Salt air, a very light light, and a comfortably hot day—my first impressions of Malta. (Artists, this is a light to end all lights.)
I’m not dripping in sweat yet—even as a wait several minutes on the tarmac for my friend to deplane. I just close my eyes and breathe that delicious salt air and warmth. I’m here!
An immaculate airport, with a spectacular sculpture in white—second impressions. No one is at the customs booth, and we walk out into the lobby where Linda spots me first and rushes to greet me with a bear hug—yay!!!! We’re here!!!!
A bit more of a wait as her husband arrives on another plane, and then we head off to our lodgings—but not before nearly being killed in the parking lot. A Maltese plate. So pedestrians are targets, like in Italy. Note to self.
Now it’s hot. The car is hot, the air is hot, people are hot. A blanket is spread on the back seat, so we don’t burn our legs. Haven’t seen that since I was a kid going to Jones Beach.
The sights are glorious. I feel like I’m in Jerusalem more than anywhere else—olive trees, low, very light beige buildings, cactus, Mediterranean flowers and shrubs I’m not that familiar with—but recognize oleander, bougainvillea…lovely.
The light is compelling. How would I paint it? Light the color of the lightest sand.
The Big House: this is where we’ll live for the next two weeks—with a family of 5, and 13 of us, with the rest of the team scattered I know not where. Open plan, two bathrooms, three floors, umpteen balconies, alcoves and fans. Thank God for the fans.
A few ants seemed to have followed me over, and grown larger. Fly on my bed. Flies swarming a fir tree across the street. Nowhere near the flies in Bobbio. Thank God for that.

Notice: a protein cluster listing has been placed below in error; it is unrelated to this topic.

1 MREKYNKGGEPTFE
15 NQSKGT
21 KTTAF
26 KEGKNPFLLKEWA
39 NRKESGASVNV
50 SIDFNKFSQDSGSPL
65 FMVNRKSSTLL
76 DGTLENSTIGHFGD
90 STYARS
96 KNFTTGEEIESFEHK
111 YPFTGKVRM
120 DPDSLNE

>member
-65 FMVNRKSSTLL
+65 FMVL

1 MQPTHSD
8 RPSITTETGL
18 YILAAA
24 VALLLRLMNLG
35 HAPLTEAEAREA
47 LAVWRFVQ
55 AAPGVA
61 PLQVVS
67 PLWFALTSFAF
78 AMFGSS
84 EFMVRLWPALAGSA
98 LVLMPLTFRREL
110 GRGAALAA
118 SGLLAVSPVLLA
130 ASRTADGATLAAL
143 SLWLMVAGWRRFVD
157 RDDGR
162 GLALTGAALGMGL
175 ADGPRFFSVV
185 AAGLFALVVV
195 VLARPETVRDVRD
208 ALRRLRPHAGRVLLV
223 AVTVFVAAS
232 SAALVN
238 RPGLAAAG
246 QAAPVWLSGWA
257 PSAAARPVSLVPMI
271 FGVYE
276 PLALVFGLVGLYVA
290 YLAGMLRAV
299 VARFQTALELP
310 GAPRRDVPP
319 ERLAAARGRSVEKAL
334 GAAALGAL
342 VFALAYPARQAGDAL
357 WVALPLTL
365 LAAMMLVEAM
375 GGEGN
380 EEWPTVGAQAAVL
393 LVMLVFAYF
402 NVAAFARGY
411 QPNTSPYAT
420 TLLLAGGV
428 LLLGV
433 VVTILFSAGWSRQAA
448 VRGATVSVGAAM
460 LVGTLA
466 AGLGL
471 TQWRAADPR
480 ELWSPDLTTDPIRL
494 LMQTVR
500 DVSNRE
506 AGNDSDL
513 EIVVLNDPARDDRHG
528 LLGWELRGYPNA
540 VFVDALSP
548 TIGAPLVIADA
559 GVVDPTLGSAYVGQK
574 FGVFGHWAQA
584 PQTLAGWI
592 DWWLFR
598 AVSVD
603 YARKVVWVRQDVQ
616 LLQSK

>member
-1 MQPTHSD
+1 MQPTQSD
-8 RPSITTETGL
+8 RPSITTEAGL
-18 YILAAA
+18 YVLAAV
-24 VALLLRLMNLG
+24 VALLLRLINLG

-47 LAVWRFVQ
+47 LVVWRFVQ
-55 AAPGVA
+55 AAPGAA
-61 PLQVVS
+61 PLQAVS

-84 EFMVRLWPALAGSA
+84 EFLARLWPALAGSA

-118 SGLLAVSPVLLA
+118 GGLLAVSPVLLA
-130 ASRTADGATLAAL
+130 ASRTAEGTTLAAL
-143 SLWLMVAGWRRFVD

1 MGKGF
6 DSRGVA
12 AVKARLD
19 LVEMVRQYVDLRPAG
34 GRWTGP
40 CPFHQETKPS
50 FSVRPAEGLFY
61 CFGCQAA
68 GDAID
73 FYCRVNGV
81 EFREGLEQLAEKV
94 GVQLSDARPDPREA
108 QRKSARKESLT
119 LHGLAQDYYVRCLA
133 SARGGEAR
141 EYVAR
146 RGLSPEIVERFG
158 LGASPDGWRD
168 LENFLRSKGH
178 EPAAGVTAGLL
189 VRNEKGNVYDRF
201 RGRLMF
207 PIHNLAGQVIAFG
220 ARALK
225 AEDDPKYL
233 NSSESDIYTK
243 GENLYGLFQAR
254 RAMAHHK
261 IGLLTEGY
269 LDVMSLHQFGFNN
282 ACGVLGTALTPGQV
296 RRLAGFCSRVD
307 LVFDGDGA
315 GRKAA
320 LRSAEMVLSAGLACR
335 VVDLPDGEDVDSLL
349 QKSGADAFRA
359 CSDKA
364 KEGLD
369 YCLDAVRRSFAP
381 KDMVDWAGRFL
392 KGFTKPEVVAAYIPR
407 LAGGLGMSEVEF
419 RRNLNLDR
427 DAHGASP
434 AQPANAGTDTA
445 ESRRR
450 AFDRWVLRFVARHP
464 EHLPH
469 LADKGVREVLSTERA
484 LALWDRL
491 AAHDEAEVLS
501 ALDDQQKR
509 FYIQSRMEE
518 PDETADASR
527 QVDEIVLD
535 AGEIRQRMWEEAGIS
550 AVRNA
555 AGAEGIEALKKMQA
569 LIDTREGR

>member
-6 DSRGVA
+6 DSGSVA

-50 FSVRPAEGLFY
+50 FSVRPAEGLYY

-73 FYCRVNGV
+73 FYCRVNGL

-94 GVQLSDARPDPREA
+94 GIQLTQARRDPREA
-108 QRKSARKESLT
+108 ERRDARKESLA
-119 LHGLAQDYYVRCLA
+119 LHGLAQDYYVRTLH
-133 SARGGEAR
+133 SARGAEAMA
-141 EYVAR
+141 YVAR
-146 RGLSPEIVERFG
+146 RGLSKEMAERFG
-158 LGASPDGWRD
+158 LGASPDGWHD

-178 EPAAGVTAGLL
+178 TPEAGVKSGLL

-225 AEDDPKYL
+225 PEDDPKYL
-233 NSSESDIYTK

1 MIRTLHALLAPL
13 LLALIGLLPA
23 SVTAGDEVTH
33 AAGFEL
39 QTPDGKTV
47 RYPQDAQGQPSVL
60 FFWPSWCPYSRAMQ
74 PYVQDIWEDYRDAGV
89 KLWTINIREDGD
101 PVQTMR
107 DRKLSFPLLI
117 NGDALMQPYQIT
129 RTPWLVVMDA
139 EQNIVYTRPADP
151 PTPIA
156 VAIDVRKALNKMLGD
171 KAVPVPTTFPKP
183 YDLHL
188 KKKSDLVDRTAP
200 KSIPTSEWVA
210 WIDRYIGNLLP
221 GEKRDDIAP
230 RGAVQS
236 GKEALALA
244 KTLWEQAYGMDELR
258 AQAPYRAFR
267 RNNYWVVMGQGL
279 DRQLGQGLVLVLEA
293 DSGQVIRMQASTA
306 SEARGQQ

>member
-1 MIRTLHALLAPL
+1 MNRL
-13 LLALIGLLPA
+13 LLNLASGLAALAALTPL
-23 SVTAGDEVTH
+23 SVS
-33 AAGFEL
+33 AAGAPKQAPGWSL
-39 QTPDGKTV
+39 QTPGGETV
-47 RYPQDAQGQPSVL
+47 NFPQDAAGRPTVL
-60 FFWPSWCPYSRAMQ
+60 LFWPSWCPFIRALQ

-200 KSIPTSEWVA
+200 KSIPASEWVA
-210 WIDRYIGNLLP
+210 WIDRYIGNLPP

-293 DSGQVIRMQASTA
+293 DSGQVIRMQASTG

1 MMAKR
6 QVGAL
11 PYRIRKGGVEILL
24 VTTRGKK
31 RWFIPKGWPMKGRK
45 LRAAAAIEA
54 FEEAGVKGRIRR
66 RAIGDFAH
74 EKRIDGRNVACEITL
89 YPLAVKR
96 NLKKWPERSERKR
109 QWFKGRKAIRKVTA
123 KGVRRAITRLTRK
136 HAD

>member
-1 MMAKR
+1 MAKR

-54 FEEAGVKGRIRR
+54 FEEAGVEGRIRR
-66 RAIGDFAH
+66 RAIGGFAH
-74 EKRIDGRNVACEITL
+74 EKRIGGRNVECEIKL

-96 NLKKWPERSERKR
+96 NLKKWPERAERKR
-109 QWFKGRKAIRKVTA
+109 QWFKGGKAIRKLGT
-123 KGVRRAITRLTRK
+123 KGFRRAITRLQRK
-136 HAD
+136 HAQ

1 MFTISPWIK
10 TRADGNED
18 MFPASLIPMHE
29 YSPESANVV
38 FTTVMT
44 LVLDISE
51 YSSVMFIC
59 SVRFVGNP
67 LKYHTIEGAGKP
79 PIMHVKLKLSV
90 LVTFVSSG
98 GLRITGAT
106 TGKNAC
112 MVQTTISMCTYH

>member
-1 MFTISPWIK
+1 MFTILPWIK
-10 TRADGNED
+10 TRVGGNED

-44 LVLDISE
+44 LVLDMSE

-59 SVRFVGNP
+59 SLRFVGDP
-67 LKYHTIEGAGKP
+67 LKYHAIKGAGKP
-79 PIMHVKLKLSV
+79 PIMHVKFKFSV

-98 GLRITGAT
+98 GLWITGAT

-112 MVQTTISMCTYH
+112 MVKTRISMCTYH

The Maltese strike me as small of stature, and oppressed.
We go to the men’s camp, so the manager can look us over, check our passports, and give us paperwork to fill out. We get a look at some of the refugees, clinging to shade, and mostly looking Somalian.
Most touching moments of the day: a guard the size of Yogi Bear and looking quite intimidating on entrance is found on exiting to be feeding a stray cat he took in. He smiles shyly, and scoops more kitty chow on the floor. We shake his hand and bless him.
Pack to the prayer center, where chicken curry, a Maltese pasta dish, salad and fruit await. And then the dancers are off to rehearse (another flash mob!) and the rest of us begin a time of prayer and worship. A couple from Australia lead off in the most relaxing and meditative jazz—perfect for jet lag…or…is it….zzzzz….
Three hours later, I’m in bed, staring at the bare overhead bulb, while housemates find their way through showers, drinks, chat and some back to the prayer room. We will attempt to cover prayer 24/7 for the next two weeks, but no schedule is fixed. The dancers arrive later and I finally fall into the sleep of the dead…day 1 and 2 of arrival over.